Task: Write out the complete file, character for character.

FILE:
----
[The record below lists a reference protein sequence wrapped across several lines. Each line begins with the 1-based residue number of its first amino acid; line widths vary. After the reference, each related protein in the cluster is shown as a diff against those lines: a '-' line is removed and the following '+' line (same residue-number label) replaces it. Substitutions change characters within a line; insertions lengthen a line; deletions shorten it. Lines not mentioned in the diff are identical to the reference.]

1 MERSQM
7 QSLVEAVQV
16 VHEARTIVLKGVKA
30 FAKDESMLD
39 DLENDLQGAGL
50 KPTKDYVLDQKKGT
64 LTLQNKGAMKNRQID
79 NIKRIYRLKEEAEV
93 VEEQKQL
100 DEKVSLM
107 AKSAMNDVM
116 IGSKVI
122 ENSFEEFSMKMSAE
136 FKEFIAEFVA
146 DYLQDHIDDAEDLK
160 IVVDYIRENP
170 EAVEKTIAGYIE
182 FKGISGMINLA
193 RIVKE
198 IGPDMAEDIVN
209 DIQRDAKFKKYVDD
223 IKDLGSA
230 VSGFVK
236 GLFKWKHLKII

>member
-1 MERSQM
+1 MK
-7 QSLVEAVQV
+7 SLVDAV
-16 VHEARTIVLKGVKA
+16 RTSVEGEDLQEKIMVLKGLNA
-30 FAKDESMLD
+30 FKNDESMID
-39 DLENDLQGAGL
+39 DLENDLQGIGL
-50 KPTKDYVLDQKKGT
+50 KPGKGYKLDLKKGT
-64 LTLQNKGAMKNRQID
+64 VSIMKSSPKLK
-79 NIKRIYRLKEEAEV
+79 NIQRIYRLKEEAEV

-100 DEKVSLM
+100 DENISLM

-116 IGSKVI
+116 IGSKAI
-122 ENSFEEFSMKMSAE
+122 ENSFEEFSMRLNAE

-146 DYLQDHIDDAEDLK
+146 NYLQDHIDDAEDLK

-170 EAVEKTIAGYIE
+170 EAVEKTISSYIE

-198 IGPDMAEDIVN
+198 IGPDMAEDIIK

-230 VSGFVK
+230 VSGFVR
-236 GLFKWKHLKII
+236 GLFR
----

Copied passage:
[The record below lists a reference protein sequence wrapped across several lines. Each line begins with the 1-based residue number of its first amino acid; line widths vary. After the reference, each related protein in the cluster is shown as a diff against those lines: a '-' line is removed and the following '+' line (same residue-number label) replaces it. Substitutions change characters within a line; insertions lengthen a line; deletions shorten it. Lines not mentioned in the diff are identical to the reference.]

1 MERSQM
7 QSLVEAVQV
16 VHEARTIVLKGVKA
30 FAKDESMLD
39 DLENDLQGAGL
50 KPTKDYVLDQKKGT
64 LTLQNKGAMKNRQID
79 NIKRIYRLKEEAEV
93 VEEQKQL
100 DEKVSLM
107 AKSAMNDVM
116 IGSKVI
122 ENSFEEFSMKMSAE
136 FKEFIAEFVA
146 DYLQDHIDDAEDLK
160 IVVDYIRENP
170 EAVEKTIAGYIE
182 FKGISGMINLA
193 RIVKE
198 IGPDMAEDIVN
209 DIQRDAKFKKYVDD
223 IKDLGSA
230 VSGFVK
236 GLFKWKHLKII

>member
-1 MERSQM
+1 MK
-7 QSLVEAVQV
+7 SLVDAV
-16 VHEARTIVLKGVKA
+16 RTSVEGEDLQEKIMVLKGLNA
-30 FAKDESMLD
+30 FKNDESMID
-39 DLENDLQGAGL
+39 DLENDLQGIGL
-50 KPTKDYVLDQKKGT
+50 KPGKGYKLDLKKGT
-64 LTLQNKGAMKNRQID
+64 VSIMKSSPKLK
-79 NIKRIYRLKEEAEV
+79 NIQRIYRLKEEAEV

-100 DEKVSLM
+100 DENISLM

-116 IGSKVI
+116 IGSKAI
-122 ENSFEEFSMKMSAE
+122 ENSFEEFSMRLNAE

-146 DYLQDHIDDAEDLK
+146 NYLQDHIDDAEDLK

-170 EAVEKTIAGYIE
+170 EAVEKTISSYIE

-198 IGPDMAEDIVN
+198 IGPDMAEDIIK

-230 VSGFVK
+230 VSGFVR
-236 GLFKWKHLKII
+236 GLFR